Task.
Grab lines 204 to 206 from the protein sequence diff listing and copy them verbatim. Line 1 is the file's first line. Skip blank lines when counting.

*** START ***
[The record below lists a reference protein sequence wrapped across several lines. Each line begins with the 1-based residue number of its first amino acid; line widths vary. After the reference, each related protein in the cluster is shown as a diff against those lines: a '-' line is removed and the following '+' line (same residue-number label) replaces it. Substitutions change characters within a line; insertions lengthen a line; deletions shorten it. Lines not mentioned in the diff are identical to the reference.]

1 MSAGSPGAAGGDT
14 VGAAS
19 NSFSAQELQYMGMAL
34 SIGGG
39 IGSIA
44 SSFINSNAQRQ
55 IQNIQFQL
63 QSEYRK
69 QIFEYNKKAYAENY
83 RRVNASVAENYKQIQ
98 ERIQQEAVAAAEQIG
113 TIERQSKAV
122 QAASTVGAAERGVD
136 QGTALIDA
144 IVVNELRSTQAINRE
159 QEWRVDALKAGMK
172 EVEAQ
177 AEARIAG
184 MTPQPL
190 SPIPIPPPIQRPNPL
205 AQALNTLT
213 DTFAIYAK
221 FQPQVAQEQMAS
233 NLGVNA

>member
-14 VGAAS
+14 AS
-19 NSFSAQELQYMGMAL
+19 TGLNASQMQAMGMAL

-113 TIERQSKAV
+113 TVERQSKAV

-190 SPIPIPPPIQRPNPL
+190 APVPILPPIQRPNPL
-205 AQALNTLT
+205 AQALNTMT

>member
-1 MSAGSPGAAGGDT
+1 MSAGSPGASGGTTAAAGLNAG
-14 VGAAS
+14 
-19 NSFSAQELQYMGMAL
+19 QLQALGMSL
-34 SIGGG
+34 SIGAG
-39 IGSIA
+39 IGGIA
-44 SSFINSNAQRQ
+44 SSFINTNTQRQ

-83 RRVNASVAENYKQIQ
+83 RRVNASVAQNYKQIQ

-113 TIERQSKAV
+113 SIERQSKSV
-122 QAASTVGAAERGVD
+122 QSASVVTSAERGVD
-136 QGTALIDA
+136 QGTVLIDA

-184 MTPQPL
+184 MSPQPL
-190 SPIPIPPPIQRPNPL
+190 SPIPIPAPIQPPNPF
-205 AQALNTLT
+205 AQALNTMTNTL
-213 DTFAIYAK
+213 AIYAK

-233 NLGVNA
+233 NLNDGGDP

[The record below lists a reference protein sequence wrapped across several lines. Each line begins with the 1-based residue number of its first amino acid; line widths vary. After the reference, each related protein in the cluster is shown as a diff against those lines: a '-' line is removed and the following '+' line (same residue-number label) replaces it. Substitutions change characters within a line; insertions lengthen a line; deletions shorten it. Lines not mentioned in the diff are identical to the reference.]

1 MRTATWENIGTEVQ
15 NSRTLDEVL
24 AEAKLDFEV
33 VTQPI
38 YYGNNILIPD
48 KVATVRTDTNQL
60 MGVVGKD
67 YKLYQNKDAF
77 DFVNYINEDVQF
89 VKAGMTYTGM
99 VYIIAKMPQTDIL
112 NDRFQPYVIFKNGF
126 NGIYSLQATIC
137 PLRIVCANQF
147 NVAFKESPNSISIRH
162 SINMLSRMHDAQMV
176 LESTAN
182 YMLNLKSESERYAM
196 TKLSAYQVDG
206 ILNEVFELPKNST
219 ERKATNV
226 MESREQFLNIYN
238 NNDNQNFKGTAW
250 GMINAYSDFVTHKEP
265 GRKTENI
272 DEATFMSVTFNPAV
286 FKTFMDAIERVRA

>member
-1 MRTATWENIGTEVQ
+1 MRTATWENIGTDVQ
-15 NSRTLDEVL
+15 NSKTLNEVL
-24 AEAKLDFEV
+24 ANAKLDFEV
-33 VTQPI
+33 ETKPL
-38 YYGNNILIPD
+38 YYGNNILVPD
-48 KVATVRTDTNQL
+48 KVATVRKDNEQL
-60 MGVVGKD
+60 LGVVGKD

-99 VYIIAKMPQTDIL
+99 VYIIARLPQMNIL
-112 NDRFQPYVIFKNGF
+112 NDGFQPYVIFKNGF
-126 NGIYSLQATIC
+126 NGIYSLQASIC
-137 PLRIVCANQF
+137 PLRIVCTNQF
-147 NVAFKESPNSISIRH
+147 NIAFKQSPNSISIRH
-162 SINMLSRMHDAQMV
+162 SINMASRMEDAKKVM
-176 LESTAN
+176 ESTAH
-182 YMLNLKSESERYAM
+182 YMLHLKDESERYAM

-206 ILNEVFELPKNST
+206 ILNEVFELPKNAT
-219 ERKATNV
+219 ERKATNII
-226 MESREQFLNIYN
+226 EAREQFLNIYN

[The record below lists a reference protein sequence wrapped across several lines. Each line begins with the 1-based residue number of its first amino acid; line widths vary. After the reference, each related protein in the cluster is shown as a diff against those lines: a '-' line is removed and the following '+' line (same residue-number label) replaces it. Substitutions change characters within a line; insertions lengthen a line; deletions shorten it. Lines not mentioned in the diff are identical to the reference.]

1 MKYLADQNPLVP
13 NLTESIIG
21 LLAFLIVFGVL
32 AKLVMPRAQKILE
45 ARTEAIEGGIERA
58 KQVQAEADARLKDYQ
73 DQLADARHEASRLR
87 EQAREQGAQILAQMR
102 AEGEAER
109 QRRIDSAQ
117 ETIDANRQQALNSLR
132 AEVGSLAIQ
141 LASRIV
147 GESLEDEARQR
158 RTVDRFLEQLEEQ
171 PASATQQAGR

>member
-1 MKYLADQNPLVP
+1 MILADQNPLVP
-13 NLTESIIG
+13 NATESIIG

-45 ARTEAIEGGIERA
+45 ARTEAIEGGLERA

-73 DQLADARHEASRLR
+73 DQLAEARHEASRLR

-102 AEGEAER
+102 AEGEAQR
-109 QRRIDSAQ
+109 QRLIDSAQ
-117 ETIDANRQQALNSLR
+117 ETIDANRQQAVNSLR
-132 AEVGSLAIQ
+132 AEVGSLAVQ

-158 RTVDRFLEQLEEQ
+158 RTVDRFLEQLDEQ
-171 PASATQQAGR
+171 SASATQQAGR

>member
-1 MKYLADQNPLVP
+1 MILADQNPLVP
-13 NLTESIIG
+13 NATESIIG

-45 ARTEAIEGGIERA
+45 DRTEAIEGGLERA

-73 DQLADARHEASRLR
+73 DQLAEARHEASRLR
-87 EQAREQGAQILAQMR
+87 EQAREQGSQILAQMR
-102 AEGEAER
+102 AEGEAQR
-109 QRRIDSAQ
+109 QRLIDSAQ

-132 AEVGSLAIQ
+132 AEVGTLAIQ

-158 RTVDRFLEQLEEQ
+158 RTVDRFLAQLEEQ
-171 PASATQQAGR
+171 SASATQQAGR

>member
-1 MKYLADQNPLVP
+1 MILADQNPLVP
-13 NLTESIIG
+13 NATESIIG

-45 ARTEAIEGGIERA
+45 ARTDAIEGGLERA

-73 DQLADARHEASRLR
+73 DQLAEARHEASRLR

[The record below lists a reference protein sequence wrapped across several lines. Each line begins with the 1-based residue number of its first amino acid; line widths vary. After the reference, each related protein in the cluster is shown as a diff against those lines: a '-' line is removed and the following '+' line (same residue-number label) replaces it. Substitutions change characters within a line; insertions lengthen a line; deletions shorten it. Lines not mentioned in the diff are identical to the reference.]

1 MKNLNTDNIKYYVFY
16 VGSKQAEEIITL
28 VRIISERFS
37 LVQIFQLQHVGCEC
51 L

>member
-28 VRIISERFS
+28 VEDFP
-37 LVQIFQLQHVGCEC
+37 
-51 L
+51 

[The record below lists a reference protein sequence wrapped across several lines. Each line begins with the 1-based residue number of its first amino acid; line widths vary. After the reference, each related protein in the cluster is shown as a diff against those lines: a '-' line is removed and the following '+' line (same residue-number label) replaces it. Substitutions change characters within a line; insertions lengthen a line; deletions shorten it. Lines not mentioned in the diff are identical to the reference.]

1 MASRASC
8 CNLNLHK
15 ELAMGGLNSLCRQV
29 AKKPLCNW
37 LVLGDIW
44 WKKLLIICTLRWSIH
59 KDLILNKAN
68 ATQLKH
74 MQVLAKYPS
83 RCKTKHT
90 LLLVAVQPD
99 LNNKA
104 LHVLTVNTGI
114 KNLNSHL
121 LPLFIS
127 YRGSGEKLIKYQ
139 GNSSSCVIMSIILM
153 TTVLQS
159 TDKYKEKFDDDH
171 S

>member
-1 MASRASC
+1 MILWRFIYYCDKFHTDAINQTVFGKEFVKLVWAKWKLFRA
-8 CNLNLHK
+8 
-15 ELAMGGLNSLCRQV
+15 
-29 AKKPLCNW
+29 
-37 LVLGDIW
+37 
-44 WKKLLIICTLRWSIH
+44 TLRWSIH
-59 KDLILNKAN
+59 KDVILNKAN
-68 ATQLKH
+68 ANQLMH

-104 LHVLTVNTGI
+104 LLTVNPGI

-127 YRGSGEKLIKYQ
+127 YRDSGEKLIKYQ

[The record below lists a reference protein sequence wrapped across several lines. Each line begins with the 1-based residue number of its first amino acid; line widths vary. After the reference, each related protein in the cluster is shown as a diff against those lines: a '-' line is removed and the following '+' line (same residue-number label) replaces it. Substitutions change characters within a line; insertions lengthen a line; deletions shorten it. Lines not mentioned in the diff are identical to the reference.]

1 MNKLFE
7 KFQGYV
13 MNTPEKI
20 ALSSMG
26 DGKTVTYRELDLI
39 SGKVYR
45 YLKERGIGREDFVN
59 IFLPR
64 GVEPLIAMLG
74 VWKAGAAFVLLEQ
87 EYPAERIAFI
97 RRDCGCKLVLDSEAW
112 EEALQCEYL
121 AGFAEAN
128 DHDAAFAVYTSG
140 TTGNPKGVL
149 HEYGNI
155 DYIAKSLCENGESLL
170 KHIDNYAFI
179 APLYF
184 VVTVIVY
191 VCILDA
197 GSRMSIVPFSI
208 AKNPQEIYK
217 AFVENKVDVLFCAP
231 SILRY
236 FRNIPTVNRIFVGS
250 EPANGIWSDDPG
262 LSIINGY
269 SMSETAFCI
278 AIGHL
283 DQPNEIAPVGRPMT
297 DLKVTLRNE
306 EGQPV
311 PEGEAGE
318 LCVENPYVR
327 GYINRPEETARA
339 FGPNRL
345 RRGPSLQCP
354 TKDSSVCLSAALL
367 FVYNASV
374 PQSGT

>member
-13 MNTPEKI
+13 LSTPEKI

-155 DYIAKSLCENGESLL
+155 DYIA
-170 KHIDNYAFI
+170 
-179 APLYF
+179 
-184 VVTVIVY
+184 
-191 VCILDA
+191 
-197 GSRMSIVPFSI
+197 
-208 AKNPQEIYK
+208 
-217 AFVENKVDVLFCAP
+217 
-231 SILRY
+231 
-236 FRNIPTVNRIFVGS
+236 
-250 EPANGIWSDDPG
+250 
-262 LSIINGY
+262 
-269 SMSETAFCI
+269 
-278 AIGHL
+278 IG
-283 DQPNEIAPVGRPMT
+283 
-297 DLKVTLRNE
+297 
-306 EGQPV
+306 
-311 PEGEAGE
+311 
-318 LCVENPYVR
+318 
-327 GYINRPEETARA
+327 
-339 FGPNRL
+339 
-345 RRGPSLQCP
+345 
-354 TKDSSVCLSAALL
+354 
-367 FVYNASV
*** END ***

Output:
28 VRIISERFS
37 LVQIFQLQHVGCEC
51 L